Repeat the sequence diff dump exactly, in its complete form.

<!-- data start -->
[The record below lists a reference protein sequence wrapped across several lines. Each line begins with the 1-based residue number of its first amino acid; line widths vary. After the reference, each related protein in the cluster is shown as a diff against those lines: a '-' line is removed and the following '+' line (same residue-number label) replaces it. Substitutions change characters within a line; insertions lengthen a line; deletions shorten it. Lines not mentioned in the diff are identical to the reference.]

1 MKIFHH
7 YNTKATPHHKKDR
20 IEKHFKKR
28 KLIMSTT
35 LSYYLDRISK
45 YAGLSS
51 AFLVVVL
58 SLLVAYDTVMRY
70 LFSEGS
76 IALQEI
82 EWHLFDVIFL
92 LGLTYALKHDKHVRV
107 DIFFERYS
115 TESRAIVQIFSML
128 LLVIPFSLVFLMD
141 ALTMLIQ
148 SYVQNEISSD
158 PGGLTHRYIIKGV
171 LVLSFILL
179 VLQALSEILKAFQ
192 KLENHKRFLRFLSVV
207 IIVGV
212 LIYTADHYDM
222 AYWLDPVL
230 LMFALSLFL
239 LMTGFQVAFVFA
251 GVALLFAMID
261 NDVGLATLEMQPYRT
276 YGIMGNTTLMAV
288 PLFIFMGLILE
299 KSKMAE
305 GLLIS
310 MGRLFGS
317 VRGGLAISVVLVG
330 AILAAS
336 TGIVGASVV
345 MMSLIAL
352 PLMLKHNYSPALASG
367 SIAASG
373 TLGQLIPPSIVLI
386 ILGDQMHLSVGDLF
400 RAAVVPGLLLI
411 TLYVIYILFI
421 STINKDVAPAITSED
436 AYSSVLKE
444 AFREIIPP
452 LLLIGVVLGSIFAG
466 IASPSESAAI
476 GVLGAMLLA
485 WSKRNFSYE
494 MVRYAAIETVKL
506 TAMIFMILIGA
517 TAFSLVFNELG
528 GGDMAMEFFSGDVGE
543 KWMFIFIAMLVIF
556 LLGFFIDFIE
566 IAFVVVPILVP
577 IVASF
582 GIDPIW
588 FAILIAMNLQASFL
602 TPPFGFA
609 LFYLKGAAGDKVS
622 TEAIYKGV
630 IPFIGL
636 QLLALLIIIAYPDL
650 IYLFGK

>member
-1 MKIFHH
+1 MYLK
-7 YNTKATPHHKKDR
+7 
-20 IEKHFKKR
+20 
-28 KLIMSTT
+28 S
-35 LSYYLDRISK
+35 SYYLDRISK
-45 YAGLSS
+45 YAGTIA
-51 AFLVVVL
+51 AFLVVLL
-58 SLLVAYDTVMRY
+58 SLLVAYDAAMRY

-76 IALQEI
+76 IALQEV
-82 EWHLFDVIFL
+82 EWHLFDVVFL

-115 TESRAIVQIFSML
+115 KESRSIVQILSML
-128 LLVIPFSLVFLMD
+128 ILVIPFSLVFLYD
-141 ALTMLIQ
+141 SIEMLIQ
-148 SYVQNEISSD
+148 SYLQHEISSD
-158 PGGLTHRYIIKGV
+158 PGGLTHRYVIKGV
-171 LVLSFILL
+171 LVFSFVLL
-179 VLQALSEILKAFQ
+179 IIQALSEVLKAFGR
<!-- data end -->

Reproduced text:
[The record below lists a reference protein sequence wrapped across several lines. Each line begins with the 1-based residue number of its first amino acid; line widths vary. After the reference, each related protein in the cluster is shown as a diff against those lines: a '-' line is removed and the following '+' line (same residue-number label) replaces it. Substitutions change characters within a line; insertions lengthen a line; deletions shorten it. Lines not mentioned in the diff are identical to the reference.]

1 MKIFHH
7 YNTKATPHHKKDR
20 IEKHFKKR
28 KLIMSTT
35 LSYYLDRISK
45 YAGLSS
51 AFLVVVL
58 SLLVAYDTVMRY
70 LFSEGS
76 IALQEI
82 EWHLFDVIFL
92 LGLTYALKHDKHVRV
107 DIFFERYS
115 TESRAIVQIFSML
128 LLVIPFSLVFLMD
141 ALTMLIQ
148 SYVQNEISSD
158 PGGLTHRYIIKGV
171 LVLSFILL
179 VLQALSEILKAFQ
192 KLENHKRFLRFLSVV
207 IIVGV
212 LIYTADHYDM
222 AYWLDPVL
230 LMFALSLFL
239 LMTGFQVAFVFA
251 GVALLFAMID
261 NDVGLATLEMQPYRT
276 YGIMGNTTLMAV
288 PLFIFMGLILE
299 KSKMAE
305 GLLIS
310 MGRLFGS
317 VRGGLAISVVLVG
330 AILAAS
336 TGIVGASVV
345 MMSLIAL
352 PLMLKHNYSPALASG
367 SIAASG
373 TLGQLIPPSIVLI
386 ILGDQMHLSVGDLF
400 RAAVVPGLLLI
411 TLYVIYILFI
421 STINKDVAPAITSED
436 AYSSVLKE
444 AFREIIPP
452 LLLIGVVLGSIFAG
466 IASPSESAAI
476 GVLGAMLLA
485 WSKRNFSYE
494 MVRYAAIETVKL
506 TAMIFMILIGA
517 TAFSLVFNELG
528 GGDMAMEFFSGDVGE
543 KWMFIFIAMLVIF
556 LLGFFIDFIE
566 IAFVVVPILVP
577 IVASF
582 GIDPIW
588 FAILIAMNLQASFL
602 TPPFGFA
609 LFYLKGAAGDKVS
622 TEAIYKGV
630 IPFIGL
636 QLLALLIIIAYPDL
650 IYLFGK

>member
-1 MKIFHH
+1 MYLK
-7 YNTKATPHHKKDR
+7 
-20 IEKHFKKR
+20 
-28 KLIMSTT
+28 S
-35 LSYYLDRISK
+35 SYYLDRISK
-45 YAGLSS
+45 YAGTIA
-51 AFLVVVL
+51 AFLVVLL
-58 SLLVAYDTVMRY
+58 SLLVAYDAAMRY

-76 IALQEI
+76 IALQEV
-82 EWHLFDVIFL
+82 EWHLFDVVFL

-115 TESRAIVQIFSML
+115 KESRSIVQILSML
-128 LLVIPFSLVFLMD
+128 ILVIPFSLVFLYD
-141 ALTMLIQ
+141 SIEMLIQ
-148 SYVQNEISSD
+148 SYLQHEISSD
-158 PGGLTHRYIIKGV
+158 PGGLTHRYVIKGV
-171 LVLSFILL
+171 LVFSFVLL
-179 VLQALSEILKAFQ
+179 IIQALSEVLKAFGR